Social media and influencers still dominate our online shopping habits

The coronavirus is changing the way we buy goods as we turn more and more to online shopping. But even in these unusual times, influencers can persuade us to purchase.
Written by Eileen Brown, Contributor

Online shopping will surge in popularity as we hunker down to ride out the COVID-19 pandemic by staying indoors. But we are influenced by others far more that we would like to admit.

Redwood City-based social commerce platform Poshmark recently released its 2020:the year of social shopping report. It gained insights from 8,573 shoppers across the US and Canada, and Poshmark's community of 60 million users.

It wanted to discover the impact of social shopping, and understand how this is fuelling larger industry changes

Social media and influencers still dominate our online shopping habits zdnet

Almost three out of five consumers (57%) discover new brands from friends, family, and word of mouth -- and two out of five (41%) discover them through the influencers they follow. Less than one in five (16%) discover new brands through advertising or email campaigns.

Commerce activities around the globe show that nine out of 10 (90%) have visited an online retail store, and almost three-quarters of consumers (74%) have purchased a product online. According to Hootsuite's Digital 2020 report, three from five of us use mobile first when using the web.

According to a benchmark report published by Tel Aviv-based performance measurement platform Contentsquare, 55% of visitors get to a site using their mobile phone, with luxury topping the mobile traffic table (67%).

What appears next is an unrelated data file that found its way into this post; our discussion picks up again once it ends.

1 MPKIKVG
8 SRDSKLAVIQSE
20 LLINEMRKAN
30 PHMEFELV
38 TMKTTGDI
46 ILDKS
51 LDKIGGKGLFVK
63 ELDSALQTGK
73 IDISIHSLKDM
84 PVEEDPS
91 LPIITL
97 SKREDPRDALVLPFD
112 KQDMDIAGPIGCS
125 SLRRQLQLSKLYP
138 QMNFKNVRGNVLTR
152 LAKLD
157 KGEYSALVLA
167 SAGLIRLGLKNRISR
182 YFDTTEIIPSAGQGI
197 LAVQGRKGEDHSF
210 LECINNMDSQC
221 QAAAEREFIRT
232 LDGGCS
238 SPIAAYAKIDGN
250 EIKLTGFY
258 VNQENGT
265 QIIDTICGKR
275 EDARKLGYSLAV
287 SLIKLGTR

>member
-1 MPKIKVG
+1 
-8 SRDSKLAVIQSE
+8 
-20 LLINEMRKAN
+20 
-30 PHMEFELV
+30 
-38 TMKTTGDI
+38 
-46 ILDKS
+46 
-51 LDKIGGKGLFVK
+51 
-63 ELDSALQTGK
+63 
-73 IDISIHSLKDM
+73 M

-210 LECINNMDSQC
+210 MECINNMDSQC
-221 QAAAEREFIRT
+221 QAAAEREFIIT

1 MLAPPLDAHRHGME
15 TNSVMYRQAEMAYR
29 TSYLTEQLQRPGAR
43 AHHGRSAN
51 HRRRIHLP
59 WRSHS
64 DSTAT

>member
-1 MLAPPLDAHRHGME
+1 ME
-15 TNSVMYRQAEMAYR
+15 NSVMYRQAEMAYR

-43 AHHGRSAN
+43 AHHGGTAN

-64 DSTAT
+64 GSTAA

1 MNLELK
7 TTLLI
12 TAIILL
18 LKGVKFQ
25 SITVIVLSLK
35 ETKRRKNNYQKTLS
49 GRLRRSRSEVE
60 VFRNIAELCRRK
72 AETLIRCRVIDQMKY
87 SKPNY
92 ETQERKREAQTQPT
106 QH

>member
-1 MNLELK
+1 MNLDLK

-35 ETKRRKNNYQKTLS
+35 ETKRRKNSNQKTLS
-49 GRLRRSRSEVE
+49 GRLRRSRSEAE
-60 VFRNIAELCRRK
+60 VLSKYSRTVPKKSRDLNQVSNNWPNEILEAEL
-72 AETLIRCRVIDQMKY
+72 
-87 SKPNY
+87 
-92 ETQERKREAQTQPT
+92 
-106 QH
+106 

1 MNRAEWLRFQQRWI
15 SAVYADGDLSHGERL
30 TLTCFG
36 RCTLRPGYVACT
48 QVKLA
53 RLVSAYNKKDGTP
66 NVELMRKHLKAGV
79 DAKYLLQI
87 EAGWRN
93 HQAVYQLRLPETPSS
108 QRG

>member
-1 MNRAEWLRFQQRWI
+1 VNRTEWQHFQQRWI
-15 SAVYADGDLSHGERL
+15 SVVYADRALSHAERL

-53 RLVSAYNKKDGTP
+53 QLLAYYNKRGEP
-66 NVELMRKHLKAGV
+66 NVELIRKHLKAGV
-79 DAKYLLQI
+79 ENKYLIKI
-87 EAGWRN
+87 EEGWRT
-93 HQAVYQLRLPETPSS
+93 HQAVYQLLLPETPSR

The energy sector, which has been lagging in the smartphone traffic boom, recorded an 11% increase in mobile traffic since 2019, and travel saw a 5% increase.  

Almost three out of five (58%) of consumers said they are comfortable purchasing items through social media platforms instead of a company's website, and 75% are comfortable purchasing items directly from people online.

Shopping and selling have become more fluid, accelerating the opportunity of a circular economy. When unable to return an item online, 92% of Poshmark users and 35% of non-users would sell it online.

Around three-quarters (76%) consider an item's resale value before purchasing, and 66% consider the resale value when shopping for luxury items.

Manish Chandra, founder and CEO of Poshmark, said: "Looking ahead to 2020, consumers are emerging with an inherent desire for connection, redefining what it means to buy and sell, making social shopping synonymous with retail itself."

However, it's not all about primarily shopping online. According to San Francisco-based store communication platform Zipline, almost seven from 10 (69%) of Gen Z shoppers will take fashion advice from in-store associates when shopping in stores -- only 7% of Gen Z look to celebrities for style inspiration.

As more and more countries go into lockdown with closed shops and nowhere to go outside, consumers will turn to online shopping. As this happens, the impact of influencers will lessen as consumers focus on daily necessities as opposed to nice-to-haves. 

Previous and related coverage

Most Americans start their e-commerce journey on the couch

We are demanding more from our online shopping with free shipping and same-day delivery -- all from the comfort of our couches.

Amazon shipment missing? 6 ways to reduce the odds of stolen packages

Over four out of five Americans have been victims of -- or are worried about -- package theft. And these times of the week and hot spot areas are the most vulnerable.

3 out of 5 Americans use mobile first for surfing the web

The internet plays an increasing role in our lives today, with social media spanning half the world's population -- but there are still significant challenges for us all

Complaining users call out businesses on social media for better service

Customers in the digital age expect instant responses when they complain to brands. But what prompts their personal frustrations with a product or service?

Editorial standards